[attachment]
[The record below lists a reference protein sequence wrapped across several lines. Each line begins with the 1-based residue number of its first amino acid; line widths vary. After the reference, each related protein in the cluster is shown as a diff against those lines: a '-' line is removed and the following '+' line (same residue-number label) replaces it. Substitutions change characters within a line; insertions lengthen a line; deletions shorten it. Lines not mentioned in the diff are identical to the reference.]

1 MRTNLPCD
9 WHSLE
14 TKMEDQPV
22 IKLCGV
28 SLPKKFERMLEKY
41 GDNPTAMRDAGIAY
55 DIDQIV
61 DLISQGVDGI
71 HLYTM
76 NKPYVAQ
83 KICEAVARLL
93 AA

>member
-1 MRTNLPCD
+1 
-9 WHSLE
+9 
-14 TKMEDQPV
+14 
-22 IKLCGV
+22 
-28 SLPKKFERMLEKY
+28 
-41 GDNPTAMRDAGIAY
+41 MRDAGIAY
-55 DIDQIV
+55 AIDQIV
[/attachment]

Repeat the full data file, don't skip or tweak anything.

[The record below lists a reference protein sequence wrapped across several lines. Each line begins with the 1-based residue number of its first amino acid; line widths vary. After the reference, each related protein in the cluster is shown as a diff against those lines: a '-' line is removed and the following '+' line (same residue-number label) replaces it. Substitutions change characters within a line; insertions lengthen a line; deletions shorten it. Lines not mentioned in the diff are identical to the reference.]

1 MRTNLPCD
9 WHSLE
14 TKMEDQPV
22 IKLCGV
28 SLPKKFERMLEKY
41 GDNPTAMRDAGIAY
55 DIDQIV
61 DLISQGVDGI
71 HLYTM
76 NKPYVAQ
83 KICEAVARLL
93 AA

>member
-1 MRTNLPCD
+1 
-9 WHSLE
+9 
-14 TKMEDQPV
+14 
-22 IKLCGV
+22 
-28 SLPKKFERMLEKY
+28 
-41 GDNPTAMRDAGIAY
+41 MRDAGIAY
-55 DIDQIV
+55 AIDQIV